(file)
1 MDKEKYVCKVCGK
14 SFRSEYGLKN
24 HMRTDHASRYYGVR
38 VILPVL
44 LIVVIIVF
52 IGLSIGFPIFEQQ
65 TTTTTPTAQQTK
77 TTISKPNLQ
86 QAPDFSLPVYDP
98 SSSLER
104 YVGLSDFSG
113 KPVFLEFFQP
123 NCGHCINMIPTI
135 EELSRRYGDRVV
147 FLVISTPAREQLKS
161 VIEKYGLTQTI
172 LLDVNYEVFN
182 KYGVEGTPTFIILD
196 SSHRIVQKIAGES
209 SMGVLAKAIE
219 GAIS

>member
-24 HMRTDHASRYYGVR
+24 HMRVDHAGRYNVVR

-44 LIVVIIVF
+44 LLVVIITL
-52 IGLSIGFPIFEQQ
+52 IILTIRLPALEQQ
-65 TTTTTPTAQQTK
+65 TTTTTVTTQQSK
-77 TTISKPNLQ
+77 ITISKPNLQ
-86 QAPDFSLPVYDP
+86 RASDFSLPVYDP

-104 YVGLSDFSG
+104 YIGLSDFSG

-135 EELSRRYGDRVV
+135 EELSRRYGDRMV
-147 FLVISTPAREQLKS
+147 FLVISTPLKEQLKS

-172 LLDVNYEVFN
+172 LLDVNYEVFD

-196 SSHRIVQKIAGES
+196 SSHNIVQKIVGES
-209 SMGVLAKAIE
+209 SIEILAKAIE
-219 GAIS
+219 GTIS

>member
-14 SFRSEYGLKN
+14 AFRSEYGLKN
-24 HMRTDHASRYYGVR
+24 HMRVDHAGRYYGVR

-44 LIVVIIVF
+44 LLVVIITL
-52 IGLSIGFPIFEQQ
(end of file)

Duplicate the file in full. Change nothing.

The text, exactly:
1 MDKEKYVCKVCGK
14 SFRSEYGLKN
24 HMRTDHASRYYGVR
38 VILPVL
44 LIVVIIVF
52 IGLSIGFPIFEQQ
65 TTTTTPTAQQTK
77 TTISKPNLQ
86 QAPDFSLPVYDP
98 SSSLER
104 YVGLSDFSG
113 KPVFLEFFQP
123 NCGHCINMIPTI
135 EELSRRYGDRVV
147 FLVISTPAREQLKS
161 VIEKYGLTQTI
172 LLDVNYEVFN
182 KYGVEGTPTFIILD
196 SSHRIVQKIAGES
209 SMGVLAKAIE
219 GAIS

>member
-24 HMRTDHASRYYGVR
+24 HMRVDHAGRYNVVR

-44 LIVVIIVF
+44 LLVVIITL
-52 IGLSIGFPIFEQQ
+52 IILTIRLPALEQQ
-65 TTTTTPTAQQTK
+65 TTTTTVTTQQSK
-77 TTISKPNLQ
+77 ITISKPNLQ
-86 QAPDFSLPVYDP
+86 RASDFSLPVYDP

-104 YVGLSDFSG
+104 YIGLSDFSG

-135 EELSRRYGDRVV
+135 EELSRRYGDRMV
-147 FLVISTPAREQLKS
+147 FLVISTPLKEQLKS

-172 LLDVNYEVFN
+172 LLDVNYEVFD

-196 SSHRIVQKIAGES
+196 SSHNIVQKIVGES
-209 SMGVLAKAIE
+209 SIEILAKAIE
-219 GAIS
+219 GTIS

>member
-14 SFRSEYGLKN
+14 AFRSEYGLKN
-24 HMRTDHASRYYGVR
+24 HMRVDHAGRYYGVR

-44 LIVVIIVF
+44 LLVVIITL
-52 IGLSIGFPIFEQQ